Halloween is behind us and Thanksgiving is just a week away. With Christmas and New Year’s not far behind, ‘tis the season for holiday parenting time headaches. Here are some guidelines to keep your Thanksgiving happy and your Christmas merry and bright.
Holiday Parenting Time Takes Priority
One of the biggest questions family law clients have in enforcing their new parenting time order is:
“What happens when a holiday lands on my parenting time?”
Holiday parenting time is always the top priority. It overrules any other parenting time or visitation schedules. That’s true whether you are the custodial parent or only get weekend parenting time. Yes, sometimes that will mean that a non-custodial parent will lose precious overnights to the custodial parent’s holidays. But the reverse is true too. In most cases, each party receives half of the holidays. If a holiday lands on your parenting time this year, there is a good chance that next year it will be the other parent who loses a day.
Holiday Parenting Time Can Be Flexible
Most Michigan counties have a parenting time plan that includes a very specific holiday parenting time schedule. It divides days and even hours of the day between the parties to make everything fair. If you and your ex have trouble agreeing on the time of day, that rigidity can be helpful to make sure your children have time with both parents around the holidays.
But every custody or parenting time order also says “or as otherwise agreed to by the parties.” That gives you and your co-parent flexibility. If your family get together always happens on the Saturday after Thanksgiving, or this year, he wants to take the kids with him to Grandma’s house for Christmas, you are allowed to say yes. As long as both parties agree to a different schedule, the court will enforce your agreement.
Start your parenting time negotiations as early as possible, so your co-parent isn’t surprised. Let her know what your plans are and ask (don’t demand) if there is a way to make them work. It is in the children’s best interest to have easy access to both sides’ extended families. So if you get such a request, try to be flexible, keeping the kids’ wants and needs in mind.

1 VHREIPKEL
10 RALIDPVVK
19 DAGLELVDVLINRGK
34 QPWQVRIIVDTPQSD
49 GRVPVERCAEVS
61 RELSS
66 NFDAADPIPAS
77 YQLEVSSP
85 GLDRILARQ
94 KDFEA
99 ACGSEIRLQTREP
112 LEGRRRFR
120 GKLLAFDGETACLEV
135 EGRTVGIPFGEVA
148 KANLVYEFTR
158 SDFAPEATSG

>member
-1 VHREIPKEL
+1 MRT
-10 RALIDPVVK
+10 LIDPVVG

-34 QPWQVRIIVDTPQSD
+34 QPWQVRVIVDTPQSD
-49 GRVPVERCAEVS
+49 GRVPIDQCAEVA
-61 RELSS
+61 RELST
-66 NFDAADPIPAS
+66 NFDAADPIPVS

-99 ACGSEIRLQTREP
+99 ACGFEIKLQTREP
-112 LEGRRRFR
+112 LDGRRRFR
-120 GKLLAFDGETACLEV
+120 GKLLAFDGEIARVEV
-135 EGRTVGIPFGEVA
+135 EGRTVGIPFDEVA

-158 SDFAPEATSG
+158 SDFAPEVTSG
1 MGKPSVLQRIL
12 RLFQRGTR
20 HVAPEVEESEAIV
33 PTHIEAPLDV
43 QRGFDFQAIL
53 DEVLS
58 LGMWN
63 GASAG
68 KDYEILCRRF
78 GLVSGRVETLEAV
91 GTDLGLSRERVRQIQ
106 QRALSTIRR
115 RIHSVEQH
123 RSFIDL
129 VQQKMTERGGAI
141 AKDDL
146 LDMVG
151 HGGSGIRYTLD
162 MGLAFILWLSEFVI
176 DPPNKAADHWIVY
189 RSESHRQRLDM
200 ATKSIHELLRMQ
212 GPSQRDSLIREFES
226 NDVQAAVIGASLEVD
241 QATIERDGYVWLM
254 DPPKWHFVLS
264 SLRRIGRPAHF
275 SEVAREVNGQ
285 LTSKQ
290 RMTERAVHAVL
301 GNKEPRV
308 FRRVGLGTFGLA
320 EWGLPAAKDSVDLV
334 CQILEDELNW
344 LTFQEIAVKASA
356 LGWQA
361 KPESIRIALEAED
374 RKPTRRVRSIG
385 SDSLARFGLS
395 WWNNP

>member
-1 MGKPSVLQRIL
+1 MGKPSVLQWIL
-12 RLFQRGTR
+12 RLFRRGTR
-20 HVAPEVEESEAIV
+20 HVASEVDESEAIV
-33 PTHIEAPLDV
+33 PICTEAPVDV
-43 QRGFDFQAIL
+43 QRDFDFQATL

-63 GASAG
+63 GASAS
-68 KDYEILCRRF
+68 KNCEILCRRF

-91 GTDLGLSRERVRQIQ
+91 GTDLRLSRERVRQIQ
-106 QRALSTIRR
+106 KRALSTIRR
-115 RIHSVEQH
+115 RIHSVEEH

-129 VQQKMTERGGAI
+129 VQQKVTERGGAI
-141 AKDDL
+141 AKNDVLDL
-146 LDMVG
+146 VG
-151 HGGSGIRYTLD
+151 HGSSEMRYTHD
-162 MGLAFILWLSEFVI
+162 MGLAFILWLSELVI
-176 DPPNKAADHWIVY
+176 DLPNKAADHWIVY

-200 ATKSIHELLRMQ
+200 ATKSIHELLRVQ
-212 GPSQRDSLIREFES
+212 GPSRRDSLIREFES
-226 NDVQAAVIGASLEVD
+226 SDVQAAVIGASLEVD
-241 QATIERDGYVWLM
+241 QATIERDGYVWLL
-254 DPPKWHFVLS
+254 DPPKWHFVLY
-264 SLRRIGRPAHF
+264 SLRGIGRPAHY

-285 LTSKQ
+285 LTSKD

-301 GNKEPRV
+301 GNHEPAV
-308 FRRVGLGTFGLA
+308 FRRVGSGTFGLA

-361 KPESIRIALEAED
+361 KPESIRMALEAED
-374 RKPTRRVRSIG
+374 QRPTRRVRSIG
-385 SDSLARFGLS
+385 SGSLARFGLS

Also tell your spouse what you are willing to give up to make it happen. For example, if you want to go out of town for Thanksgiving (say Wednesday through Sunday – 4 overnights) offer to give him Christmas Eve through December 28 (4 overnights). Or if you want the kids with you for midnight mass on Christmas Eve, offer to drop them off at her house after the service so they can wake up to stockings Christmas Day.
Holiday Parenting Time Can Be Modified
The standard holiday parenting time division doesn’t work for every case. When families are religious or have different traditions, there may be days you consider important or sacred that don’t show up at all in the order. Tell your family law attorney what holidays are important for you. Religious and secular holidays, family reunions, and even regular vacation times can be included in your custody and parenting time order if you give your attorney enough warning. Thinking ahead during your initial custody case can do a lot to avoid holiday parenting time headaches later on.
Holiday parenting time doesn’t have to be painful. By understanding your order, and how to change it, you can find a solution that works for your family year after year. If you need help negotiating your holiday parenting time schedule, contact family law attorney Lisa J. Schmidt of Schmidt & Long, PLLC, in Ferndale, Michigan for a free initial consultation. She’ll go to work for you so you can have a happy holiday.